The implication? The transformation wrought in bread and wine is meant to happen in me as well, as I become a new creation, drawn by the Spirit to be progressively sanctified, consecrated and empowered to join St. Paul’s crazed audacity: “It is no longer I who live, but it is Christ who lives in me” (Gal. 2:20). The relics of the saints are material remnants of the wedding of heaven and earth that has been consummated.
The Eucharist exists not primarily to be adored as an object of veneration, but to be eaten and drunk by the Bride who longs to become one flesh and one spirit with her Bridegroom.
A last thought. The new creation is made of love, so how fitting it is that the Son of God chose to fuse His own self-sacrificial love for us with food and drink. Bread and wine are transformed beneath the force of the re-creative words of the God-Man as He inaugurates the second Genesis…. and God said,
Take this, all of you, and eat of it:
for this is my body which will be given up for you.
Take this, all of you, and drink from it:
for this is the chalice of my blood,
the blood of the new and eternal covenant.
which will be poured out for you and for many
for the forgiveness of sins.
The Eucharist is a stunning sign that the transubstantiation of this world into a new creation comes to pass under the form of sacrificial love. When humanity co-labors with God in feeding the hungry and giving drink to the thirsty, in being merciful, creation reaches its completion in being ‘divinized.’ Formed by the logic of Eucharist, we boldly profess that God is food and drink, which is simply a more concrete way of saying, “God is love.”
We say in the Creed that Father and Son are “consubstantial,” as the infinite divine substance of each Person wholly belongs to (an for) the other. That is the dynamism of love, the vocation of humanity.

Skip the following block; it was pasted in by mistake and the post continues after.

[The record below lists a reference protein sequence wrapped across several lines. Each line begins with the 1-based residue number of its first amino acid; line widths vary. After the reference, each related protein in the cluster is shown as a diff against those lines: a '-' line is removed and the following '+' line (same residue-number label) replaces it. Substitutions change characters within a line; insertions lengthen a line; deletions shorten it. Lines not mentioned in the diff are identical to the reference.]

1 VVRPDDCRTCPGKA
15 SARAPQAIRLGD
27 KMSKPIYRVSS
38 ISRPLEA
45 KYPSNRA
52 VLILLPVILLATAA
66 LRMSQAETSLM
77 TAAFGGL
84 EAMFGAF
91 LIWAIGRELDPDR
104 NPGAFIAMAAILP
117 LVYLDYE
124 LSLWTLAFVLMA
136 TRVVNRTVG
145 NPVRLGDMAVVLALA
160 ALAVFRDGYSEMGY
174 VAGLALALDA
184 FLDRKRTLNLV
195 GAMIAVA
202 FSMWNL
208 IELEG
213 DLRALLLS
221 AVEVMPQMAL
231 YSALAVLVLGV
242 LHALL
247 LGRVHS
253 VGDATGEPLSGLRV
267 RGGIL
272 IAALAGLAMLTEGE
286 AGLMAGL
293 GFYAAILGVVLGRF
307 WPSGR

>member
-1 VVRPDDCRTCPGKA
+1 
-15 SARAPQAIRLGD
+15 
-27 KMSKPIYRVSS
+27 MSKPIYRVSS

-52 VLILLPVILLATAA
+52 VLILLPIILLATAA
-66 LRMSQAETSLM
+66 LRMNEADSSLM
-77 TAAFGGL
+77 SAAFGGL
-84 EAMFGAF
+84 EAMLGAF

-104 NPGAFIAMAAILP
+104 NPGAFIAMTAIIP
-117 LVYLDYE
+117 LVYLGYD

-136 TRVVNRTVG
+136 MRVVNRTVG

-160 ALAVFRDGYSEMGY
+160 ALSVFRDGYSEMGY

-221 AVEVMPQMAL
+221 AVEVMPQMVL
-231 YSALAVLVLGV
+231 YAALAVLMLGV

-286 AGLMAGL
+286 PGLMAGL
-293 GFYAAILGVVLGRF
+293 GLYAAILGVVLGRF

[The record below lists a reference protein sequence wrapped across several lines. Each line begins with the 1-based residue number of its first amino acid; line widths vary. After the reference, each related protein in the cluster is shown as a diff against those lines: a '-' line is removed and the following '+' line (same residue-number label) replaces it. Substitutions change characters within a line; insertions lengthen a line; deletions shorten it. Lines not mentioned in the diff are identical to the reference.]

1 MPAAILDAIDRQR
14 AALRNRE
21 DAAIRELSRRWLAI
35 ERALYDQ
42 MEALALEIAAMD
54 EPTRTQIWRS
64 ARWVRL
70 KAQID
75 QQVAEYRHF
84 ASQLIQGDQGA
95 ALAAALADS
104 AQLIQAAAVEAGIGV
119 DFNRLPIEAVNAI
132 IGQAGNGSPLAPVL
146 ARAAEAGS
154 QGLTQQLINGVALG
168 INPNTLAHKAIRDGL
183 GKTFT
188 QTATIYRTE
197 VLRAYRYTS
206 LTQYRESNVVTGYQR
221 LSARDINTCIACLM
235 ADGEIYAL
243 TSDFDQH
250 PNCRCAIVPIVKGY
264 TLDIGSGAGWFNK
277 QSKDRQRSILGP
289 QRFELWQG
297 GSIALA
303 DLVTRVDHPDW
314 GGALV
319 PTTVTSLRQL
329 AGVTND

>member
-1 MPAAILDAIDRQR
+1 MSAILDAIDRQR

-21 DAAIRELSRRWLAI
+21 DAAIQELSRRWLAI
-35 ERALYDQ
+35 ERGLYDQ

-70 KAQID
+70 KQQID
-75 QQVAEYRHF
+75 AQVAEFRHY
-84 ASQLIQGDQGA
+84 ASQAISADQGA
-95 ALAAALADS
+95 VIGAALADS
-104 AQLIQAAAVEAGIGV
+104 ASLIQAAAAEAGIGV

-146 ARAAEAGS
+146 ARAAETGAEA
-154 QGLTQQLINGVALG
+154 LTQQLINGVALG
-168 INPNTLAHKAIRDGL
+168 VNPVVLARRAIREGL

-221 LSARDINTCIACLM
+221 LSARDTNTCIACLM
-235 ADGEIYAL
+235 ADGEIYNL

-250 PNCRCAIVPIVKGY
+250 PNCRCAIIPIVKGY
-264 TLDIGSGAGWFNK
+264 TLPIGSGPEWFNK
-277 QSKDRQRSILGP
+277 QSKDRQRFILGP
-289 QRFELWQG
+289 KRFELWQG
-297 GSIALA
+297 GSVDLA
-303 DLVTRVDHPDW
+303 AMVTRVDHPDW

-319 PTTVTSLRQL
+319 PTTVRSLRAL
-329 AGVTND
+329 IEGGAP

Which all makes sense of why feeding the hungry, giving drink to the thirsty — deeds of mercy — are the criteria for entrance into the life of the Kingdom of the Father and of the Son and of the Holy Spirit (Matt. 25:31-46; cf. 1 Jn. 3:17).
At a baptism I attended, the priest said to a deeply divided family, “If you do not plan to love each other, stay away from this water [pointing to the baptismal font] and do not eat from this table [pointing to the altar]. In these we partake of a Kingdom where love is the final word.”
I now gladly allow Annie Dillard the last word:
Why do people in church seem like cheerful, brainless tourists on a packaged tour of the Absolute? Does anyone have the foggiest idea what sort of power we blithely invoke? Or, as I suspect, does no one believe a word of it? The churches are children playing on the floor with their chemistry sets, mixing up a batch of TNT to kill a Sunday morning. It is madness to wear ladies’ straw hats and velvet hats to church; we should all be wearing crash helmets. Ushers should issue life preservers and signal flares; they should lash us to our pews. For the sleeping god may wake someday and take offense, or the waking god may draw us to where we can never return.